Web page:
In his provocatively titled new book, “Why Do So Many Incompetent Men Become Leaders?”, Tomas Chamarro-Premuzic boldly presents the case for a causal link between gender and competence. Fortunately, he also tells us what to do about it.
This debate centers on the relationship between competence and confidence. Visible self-confidence is more common in men than women, Chamarro-Premuzic says, and it can easily be mistaken for competence.
That’s why so many incompetent men become leaders.
The Problem With “Leaning In”
The book grew out of a 2013 article he wrote for Harvard Business Review in response to a spate of literature suggesting that women need “masculine” traits in order to get ahead. To Chamarro-Premuzic, a professor at University College London and Columbia University, that felt wrong.
“If our choices of leaders are purely based on people’s ability to blow their own trumpet, self-promote, put themselves forwards (or ‘lean in’), even when they don’t have the talents to back it up, we’re not going to improve the quality of our leaders,” he told me in our Expert Interview podcast.
“Wouldn’t it be better if we lived in a world where people who are focused on delivering results, doing their work (instead of self-promoting), and who let their achievements speak for themselves, were considered for leadership roles, instead of promoting this more narcissistic mindset: ‘Oh, you have to step up and tell us that you’re great’?”
Confidence Vs. Competence
Yes, it would. But it’s not an easy shift to make.
Confident people make us feel safe, and this influences our decision making in all spheres of life, including recruitment. Our head might say of one candidate, “She has a solid track record of successful team management,” while our heart says of another, “He seems super-effective, fearless and charismatic.”
Chamarro-Premuzic believes we must recognize and resist these impulses because they can land us in trouble. As well as masking incompetence, overconfidence can blind leaders to their own shortcomings and the results can be catastrophic.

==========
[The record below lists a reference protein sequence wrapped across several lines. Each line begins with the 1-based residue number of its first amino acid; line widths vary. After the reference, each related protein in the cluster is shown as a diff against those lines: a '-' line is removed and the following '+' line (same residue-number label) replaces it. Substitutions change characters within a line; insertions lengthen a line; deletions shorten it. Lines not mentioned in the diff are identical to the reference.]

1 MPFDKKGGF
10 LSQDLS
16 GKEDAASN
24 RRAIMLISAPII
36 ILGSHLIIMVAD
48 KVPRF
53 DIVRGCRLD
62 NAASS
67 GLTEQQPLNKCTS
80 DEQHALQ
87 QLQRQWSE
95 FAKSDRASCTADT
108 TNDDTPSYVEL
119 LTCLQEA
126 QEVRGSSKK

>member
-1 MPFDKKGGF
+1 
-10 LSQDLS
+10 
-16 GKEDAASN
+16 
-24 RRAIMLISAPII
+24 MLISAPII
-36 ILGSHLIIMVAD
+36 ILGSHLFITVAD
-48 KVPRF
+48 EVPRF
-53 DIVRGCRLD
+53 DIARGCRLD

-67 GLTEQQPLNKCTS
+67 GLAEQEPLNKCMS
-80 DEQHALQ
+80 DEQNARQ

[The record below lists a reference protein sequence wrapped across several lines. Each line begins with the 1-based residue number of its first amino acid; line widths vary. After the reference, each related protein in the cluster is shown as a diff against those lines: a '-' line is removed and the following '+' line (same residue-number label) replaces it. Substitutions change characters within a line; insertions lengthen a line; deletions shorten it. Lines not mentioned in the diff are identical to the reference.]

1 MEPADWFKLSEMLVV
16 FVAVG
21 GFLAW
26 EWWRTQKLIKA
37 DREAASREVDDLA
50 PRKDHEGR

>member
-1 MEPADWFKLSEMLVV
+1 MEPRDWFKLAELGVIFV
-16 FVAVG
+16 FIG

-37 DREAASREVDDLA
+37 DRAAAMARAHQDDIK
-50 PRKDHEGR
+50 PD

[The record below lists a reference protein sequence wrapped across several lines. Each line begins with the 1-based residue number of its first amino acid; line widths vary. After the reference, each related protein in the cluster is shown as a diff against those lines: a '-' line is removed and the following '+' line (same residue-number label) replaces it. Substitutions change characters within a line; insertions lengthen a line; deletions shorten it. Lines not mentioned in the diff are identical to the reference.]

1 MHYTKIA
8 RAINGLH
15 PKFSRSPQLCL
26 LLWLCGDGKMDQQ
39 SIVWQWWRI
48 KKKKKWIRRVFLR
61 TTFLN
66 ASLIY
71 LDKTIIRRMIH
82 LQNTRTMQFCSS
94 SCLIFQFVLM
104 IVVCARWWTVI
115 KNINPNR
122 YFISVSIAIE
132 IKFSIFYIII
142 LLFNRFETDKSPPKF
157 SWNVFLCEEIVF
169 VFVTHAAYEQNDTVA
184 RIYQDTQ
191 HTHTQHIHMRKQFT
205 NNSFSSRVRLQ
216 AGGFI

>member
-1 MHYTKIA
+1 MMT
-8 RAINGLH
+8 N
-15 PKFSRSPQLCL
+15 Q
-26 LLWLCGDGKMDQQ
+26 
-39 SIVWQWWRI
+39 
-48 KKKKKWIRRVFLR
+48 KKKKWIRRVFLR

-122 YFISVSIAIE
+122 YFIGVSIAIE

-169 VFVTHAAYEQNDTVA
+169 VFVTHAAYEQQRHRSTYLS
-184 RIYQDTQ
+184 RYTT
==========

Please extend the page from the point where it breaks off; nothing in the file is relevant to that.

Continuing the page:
“When they lack one [competence] the other [confidence] is detrimental, not positive,” says Chamarro-Premuzic. “If you have a leader who lacks competence or integrity, then the fact that they have confidence or charisma is going to make them more dangerous, more lethal.”
What Does the Data Say?
An expert in people analytics, Chamarro-Premuzic says focusing on data can help us choose better leaders. But you need to collect enough of the right kind of data for this to be effective. If you’re using psychometric tests during recruitment, for example, don’t just do them once.
“The analogy that I think is very helpful here is the difference between weather and climate,” Chamarro-Premuzic says. “The weather in London today might be representative of what the weather in London should be at this time of the year, i.e. 12 degrees, raining and grey. It’s possible that the weather tomorrow in London will be incredibly unrepresentative of what the weather should be, i.e. it could be 22 degrees and sunny.”
We all have our own climate, which is our typical outlook and behavior, and our own weather, which changes day to day. Chamarro-Premuzic recommends, “When we’re selecting people for future jobs, what matters most is what they are typically likely to do, not what they do in unusual days or moments” – such as job interviews. So test your candidates, then test them again.
The “Managing Up” Trap
Another tip for better selection is to ask the right people for references.
“I think things like evaluations by [a candidate’s] direct reports or 360-degree feedbacks are extremely underutilized,” Chamarro-Premuzic says.
“If you have managed a team correctly and your team rates you positively and says that you are fair, that you help them perform better, that will probably replicate. Whereas, if we only look at how leaders are rated or evaluated by their bosses, we’re going to praise people who are good at managing up, rather than down, and leadership is a resource for the team.”
By applying these small changes, we may be able to shift away from age-old preferences forged in a different era. It’s time to start selecting more competent leaders.
Listen to the full 30-minute interview with Tomas Chamarro-Premuzic in the Mind Tools Club.
What are your tips for hiring for competence, rather than confidence? Join the discussion below!